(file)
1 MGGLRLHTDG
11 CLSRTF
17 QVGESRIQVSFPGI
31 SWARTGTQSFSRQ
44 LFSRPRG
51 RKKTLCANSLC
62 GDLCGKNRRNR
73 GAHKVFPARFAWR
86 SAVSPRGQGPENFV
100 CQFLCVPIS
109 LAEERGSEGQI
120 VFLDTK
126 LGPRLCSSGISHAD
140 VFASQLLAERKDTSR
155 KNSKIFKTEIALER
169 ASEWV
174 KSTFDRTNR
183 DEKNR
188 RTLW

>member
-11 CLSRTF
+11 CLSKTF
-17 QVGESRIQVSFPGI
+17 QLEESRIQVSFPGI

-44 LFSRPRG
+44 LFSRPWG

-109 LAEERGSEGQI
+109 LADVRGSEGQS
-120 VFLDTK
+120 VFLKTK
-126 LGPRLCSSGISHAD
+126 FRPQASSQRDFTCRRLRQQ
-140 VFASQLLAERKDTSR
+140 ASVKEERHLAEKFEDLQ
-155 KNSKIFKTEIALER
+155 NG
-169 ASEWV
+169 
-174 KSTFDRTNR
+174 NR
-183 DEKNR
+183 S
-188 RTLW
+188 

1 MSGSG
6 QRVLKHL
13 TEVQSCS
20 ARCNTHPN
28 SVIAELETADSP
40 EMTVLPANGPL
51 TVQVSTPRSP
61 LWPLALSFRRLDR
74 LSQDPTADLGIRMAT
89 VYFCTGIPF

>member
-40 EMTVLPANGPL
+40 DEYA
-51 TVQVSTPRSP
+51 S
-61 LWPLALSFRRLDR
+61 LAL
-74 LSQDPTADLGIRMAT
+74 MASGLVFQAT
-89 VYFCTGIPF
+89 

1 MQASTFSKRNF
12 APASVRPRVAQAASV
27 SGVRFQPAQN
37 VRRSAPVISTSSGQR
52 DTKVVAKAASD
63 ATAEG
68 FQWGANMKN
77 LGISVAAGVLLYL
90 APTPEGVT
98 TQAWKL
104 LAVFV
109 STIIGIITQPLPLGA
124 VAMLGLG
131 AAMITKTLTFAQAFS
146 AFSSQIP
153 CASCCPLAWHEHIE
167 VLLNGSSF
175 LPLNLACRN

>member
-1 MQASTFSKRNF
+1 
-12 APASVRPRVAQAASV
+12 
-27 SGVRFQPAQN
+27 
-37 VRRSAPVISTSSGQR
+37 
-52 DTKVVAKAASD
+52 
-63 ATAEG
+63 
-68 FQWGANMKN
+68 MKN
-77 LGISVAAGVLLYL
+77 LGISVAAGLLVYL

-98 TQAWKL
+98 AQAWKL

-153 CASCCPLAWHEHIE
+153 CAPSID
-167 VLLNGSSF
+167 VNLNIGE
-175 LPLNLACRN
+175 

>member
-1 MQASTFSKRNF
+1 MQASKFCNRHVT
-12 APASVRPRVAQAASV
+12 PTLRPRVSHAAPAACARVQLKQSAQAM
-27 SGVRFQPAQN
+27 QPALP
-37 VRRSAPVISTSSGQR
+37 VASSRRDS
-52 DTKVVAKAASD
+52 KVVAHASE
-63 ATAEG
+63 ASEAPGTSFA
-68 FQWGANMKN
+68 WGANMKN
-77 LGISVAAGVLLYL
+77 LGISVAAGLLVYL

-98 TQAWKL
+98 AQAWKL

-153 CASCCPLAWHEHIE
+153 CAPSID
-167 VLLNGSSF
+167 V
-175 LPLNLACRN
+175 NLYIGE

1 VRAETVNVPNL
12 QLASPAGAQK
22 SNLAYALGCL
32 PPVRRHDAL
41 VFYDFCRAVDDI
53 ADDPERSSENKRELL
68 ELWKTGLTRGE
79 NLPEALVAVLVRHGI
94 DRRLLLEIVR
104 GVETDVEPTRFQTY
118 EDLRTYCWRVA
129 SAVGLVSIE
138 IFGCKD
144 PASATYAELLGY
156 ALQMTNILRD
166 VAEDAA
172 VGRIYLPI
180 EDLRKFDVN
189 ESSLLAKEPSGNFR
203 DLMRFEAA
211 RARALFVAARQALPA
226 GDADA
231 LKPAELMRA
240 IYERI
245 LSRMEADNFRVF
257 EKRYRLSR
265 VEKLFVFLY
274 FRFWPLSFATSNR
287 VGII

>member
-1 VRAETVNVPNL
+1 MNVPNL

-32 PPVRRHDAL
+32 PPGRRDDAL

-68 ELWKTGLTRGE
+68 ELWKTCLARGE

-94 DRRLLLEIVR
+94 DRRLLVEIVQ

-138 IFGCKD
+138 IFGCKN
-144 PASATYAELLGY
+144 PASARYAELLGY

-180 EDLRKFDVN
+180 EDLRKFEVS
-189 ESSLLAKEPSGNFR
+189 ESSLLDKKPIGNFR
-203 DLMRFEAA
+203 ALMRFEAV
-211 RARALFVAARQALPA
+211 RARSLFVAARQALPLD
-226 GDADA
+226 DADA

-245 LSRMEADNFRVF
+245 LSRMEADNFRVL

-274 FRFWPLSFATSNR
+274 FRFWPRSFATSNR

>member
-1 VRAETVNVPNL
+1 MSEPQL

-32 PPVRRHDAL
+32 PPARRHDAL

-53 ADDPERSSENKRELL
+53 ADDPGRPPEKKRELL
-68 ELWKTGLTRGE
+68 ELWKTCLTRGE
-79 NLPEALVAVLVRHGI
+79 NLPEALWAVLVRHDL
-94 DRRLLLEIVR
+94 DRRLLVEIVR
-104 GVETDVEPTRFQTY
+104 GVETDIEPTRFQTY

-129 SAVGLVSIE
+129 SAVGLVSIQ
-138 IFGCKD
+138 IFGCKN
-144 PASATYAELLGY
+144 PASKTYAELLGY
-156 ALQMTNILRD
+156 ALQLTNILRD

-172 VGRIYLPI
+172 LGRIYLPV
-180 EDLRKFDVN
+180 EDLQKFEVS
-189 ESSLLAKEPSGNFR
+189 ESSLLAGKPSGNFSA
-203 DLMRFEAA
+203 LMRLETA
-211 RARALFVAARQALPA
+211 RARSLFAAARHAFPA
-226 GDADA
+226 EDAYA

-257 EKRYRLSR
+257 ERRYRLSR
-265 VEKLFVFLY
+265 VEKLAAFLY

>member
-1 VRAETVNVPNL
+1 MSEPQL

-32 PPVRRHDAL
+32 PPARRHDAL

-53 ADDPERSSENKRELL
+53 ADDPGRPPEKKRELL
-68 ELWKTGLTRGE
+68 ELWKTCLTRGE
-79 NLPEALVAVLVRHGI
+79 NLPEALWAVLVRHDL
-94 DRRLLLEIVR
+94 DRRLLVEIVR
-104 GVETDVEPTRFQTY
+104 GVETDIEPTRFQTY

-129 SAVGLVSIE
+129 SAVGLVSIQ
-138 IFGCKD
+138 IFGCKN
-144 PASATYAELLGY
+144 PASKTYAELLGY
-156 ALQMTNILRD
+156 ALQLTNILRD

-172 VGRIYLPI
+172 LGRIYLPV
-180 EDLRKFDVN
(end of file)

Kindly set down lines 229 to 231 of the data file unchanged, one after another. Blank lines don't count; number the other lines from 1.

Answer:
>member
-1 VRAETVNVPNL
+1 MSEPQL